203 Non-Authoritative Information

203 Non-Authoritative Information is a status-code that might be used by a HTTP proxy.

A HTTP Proxy sits in the middle between a client and a server (origin). In some cases a HTTP Proxy might make changes to the response before it reaches the client.

Perhaps because the Proxy converts the format, or maybe it adds something to the HTML body.

For these situations a proxy can indicate that it changed something by changing the status-code to 203.

However, this status-code has some issues. If a proxy changed the status-code, it’s no longer possible to see what the original status code was. Maybe it was a 200, or 201 or 404 before. That information is now lost.

The RFC actually suggest to use the Warning header for this instead. The warning header can be set to the code 214 Transformation applied. The benefit of a warning code over a status-code is that it can be set without obscuring what the original status code was.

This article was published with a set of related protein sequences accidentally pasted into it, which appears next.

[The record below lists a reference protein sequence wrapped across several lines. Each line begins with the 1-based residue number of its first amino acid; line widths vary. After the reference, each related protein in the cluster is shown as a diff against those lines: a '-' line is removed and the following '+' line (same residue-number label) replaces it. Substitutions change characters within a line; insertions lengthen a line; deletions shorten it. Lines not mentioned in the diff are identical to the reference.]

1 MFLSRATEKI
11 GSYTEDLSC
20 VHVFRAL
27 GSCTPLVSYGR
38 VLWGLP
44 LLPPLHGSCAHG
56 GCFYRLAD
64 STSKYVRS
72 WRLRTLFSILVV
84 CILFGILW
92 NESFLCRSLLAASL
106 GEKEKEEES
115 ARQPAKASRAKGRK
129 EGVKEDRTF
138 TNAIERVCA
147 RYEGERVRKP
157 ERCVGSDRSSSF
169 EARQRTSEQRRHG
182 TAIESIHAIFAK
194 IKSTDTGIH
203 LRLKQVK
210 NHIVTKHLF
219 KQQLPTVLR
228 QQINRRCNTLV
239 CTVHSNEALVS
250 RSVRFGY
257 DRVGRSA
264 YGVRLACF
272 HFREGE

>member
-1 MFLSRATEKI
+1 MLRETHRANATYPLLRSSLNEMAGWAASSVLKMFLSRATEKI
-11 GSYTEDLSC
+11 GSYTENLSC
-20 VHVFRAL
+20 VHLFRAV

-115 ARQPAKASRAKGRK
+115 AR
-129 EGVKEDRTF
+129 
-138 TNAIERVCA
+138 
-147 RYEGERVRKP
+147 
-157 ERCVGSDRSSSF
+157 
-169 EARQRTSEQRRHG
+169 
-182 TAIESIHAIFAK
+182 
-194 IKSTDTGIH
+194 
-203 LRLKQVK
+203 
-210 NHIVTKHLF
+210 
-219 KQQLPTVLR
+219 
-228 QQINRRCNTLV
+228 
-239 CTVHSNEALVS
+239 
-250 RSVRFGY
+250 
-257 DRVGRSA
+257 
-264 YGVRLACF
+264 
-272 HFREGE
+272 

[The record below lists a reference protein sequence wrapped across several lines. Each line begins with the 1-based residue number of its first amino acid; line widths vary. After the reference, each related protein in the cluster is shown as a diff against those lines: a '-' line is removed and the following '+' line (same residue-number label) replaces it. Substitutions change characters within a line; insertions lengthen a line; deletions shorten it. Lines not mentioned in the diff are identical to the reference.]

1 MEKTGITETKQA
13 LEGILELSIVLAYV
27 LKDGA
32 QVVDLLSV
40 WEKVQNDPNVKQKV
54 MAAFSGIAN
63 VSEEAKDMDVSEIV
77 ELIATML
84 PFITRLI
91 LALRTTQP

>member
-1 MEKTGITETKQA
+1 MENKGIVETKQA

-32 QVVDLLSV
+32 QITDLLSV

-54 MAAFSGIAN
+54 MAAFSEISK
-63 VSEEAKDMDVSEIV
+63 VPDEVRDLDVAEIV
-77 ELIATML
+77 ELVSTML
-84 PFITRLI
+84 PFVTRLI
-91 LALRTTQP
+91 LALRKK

I would not recommend using 203, and I’m not aware of any software that does. A Warning header is better.

Example using 203 Non-Authorititative Information:

HTTP/1.1 203 Non-Authoritative Information
Content-Type: text/plain
Content-Length: 515


Example using Warning header

HTTP/1.1 200 OK
Content-Type: text/plain
Warning: 214 "We censored the response. srry"
Content-Length: 515


Even though the Warning header is actually required when proxies modify the response, most proxies don’t appear to include it.

Random fact: Non-Authoritative Information has 10 syllables. It shares the #1 spot for most syllables with another status code.


HTTP series

This article is part of a series about the HTTP protocol. Read them all here:

Informational 1xx

Successful 2xx

Redirection 3xx

Client Error 4xx

Server Error 5xx

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